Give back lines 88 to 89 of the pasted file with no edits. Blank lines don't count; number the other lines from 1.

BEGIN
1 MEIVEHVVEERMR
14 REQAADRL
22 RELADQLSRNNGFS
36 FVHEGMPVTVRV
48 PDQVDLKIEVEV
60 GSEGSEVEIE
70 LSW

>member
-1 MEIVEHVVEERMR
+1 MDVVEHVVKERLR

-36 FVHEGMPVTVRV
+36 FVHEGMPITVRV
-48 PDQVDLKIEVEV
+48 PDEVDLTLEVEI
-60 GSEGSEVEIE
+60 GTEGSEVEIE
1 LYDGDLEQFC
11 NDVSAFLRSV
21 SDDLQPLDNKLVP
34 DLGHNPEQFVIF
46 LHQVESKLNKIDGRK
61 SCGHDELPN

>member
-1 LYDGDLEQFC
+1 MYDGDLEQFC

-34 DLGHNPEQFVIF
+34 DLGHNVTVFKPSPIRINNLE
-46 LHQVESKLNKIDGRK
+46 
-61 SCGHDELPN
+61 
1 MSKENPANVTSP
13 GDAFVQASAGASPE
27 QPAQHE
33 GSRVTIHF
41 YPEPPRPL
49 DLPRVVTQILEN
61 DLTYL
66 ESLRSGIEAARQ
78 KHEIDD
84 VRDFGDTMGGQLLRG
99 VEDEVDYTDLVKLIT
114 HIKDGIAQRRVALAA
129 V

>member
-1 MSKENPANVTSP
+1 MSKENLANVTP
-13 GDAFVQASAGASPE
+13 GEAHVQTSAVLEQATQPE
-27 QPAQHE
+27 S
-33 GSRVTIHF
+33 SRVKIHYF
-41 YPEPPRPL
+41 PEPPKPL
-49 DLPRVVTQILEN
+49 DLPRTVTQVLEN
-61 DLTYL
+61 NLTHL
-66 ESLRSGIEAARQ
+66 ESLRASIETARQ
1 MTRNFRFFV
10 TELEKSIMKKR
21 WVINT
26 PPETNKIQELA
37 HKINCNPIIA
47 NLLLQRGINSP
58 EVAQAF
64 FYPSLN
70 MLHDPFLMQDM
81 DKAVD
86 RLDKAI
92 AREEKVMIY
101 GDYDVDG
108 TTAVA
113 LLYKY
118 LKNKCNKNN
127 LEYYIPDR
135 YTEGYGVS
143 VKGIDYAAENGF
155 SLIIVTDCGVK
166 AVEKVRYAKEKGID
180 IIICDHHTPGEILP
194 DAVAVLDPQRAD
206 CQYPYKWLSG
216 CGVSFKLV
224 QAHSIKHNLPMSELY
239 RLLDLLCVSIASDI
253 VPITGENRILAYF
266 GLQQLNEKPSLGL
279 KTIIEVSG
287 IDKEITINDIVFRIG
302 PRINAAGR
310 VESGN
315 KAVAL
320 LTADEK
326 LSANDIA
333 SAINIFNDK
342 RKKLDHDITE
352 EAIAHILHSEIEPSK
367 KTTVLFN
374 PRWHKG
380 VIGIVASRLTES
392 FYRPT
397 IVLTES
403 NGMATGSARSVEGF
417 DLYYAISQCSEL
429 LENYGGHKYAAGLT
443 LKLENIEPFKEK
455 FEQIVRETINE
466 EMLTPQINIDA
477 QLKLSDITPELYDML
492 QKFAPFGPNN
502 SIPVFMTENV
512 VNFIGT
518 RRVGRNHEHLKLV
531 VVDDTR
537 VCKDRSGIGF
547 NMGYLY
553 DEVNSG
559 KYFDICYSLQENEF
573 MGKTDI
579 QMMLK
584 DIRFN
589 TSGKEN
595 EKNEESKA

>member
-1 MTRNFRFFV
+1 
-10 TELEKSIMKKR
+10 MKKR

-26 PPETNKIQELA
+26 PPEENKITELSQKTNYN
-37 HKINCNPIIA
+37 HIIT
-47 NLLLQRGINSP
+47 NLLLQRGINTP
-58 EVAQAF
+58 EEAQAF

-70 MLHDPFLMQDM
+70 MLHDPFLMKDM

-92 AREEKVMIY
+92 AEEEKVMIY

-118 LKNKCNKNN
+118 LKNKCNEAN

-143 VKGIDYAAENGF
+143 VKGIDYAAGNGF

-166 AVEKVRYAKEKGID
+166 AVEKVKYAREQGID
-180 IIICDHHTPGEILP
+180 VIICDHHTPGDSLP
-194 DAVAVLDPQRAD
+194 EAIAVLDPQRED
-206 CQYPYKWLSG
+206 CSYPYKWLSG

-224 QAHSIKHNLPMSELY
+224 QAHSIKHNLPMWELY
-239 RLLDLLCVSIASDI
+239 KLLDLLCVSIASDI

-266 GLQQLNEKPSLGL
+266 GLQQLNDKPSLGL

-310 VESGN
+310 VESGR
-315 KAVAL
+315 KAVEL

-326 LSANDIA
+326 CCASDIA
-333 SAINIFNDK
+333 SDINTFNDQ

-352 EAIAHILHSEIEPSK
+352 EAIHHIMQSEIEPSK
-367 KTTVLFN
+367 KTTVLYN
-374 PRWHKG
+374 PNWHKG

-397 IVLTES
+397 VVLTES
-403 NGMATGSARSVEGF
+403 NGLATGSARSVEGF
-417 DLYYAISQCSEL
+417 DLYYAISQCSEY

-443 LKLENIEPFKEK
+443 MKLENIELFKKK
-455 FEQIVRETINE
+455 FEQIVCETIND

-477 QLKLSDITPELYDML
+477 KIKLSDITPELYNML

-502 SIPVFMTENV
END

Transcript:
239 RLLDLLCVSIASDI
253 VPITGENRILAYF